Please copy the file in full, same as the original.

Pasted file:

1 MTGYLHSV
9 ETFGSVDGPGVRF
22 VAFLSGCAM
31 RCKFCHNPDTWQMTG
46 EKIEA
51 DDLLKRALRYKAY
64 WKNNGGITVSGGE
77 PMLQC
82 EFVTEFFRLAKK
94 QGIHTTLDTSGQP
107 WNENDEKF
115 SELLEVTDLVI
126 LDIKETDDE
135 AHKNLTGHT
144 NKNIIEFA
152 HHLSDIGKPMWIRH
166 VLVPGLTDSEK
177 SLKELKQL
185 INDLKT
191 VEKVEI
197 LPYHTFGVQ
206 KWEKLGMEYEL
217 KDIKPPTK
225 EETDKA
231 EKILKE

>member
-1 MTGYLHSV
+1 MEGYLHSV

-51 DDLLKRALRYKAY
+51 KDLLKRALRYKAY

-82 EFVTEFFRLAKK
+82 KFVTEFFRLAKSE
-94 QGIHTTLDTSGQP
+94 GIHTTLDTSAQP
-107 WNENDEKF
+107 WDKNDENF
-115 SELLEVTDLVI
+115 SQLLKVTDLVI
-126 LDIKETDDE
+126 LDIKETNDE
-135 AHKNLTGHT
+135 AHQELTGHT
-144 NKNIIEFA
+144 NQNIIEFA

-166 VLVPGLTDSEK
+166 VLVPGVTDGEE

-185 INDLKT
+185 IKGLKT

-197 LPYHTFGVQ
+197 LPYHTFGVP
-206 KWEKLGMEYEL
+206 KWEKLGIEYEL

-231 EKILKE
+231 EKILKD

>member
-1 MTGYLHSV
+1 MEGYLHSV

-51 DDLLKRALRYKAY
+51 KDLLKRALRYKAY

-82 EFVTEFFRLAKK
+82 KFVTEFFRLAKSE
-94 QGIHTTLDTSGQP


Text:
1 MTGYLHSV
9 ETFGSVDGPGVRF
22 VAFLSGCAM
31 RCKFCHNPDTWQMTG
46 EKIEA
51 DDLLKRALRYKAY
64 WKNNGGITVSGGE
77 PMLQC
82 EFVTEFFRLAKK
94 QGIHTTLDTSGQP
107 WNENDEKF
115 SELLEVTDLVI
126 LDIKETDDE
135 AHKNLTGHT
144 NKNIIEFA
152 HHLSDIGKPMWIRH
166 VLVPGLTDSEK
177 SLKELKQL
185 INDLKT
191 VEKVEI
197 LPYHTFGVQ
206 KWEKLGMEYEL
217 KDIKPPTK
225 EETDKA
231 EKILKE

>member
-1 MTGYLHSV
+1 MEGYLHSV

-51 DDLLKRALRYKAY
+51 KDLLKRALRYKAY

-82 EFVTEFFRLAKK
+82 KFVTEFFRLAKSE
-94 QGIHTTLDTSGQP
+94 GIHTTLDTSAQP
-107 WNENDEKF
+107 WDKNDENF
-115 SELLEVTDLVI
+115 SQLLKVTDLVI
-126 LDIKETDDE
+126 LDIKETNDE
-135 AHKNLTGHT
+135 AHQELTGHT
-144 NKNIIEFA
+144 NQNIIEFA

-166 VLVPGLTDSEK
+166 VLVPGVTDGEE

-185 INDLKT
+185 IKGLKT

-197 LPYHTFGVQ
+197 LPYHTFGVP
-206 KWEKLGMEYEL
+206 KWEKLGIEYEL

-231 EKILKE
+231 EKILKD

>member
-1 MTGYLHSV
+1 MEGYLHSV

-51 DDLLKRALRYKAY
+51 KDLLKRALRYKAY

-82 EFVTEFFRLAKK
+82 KFVTEFFRLAKSE
-94 QGIHTTLDTSGQP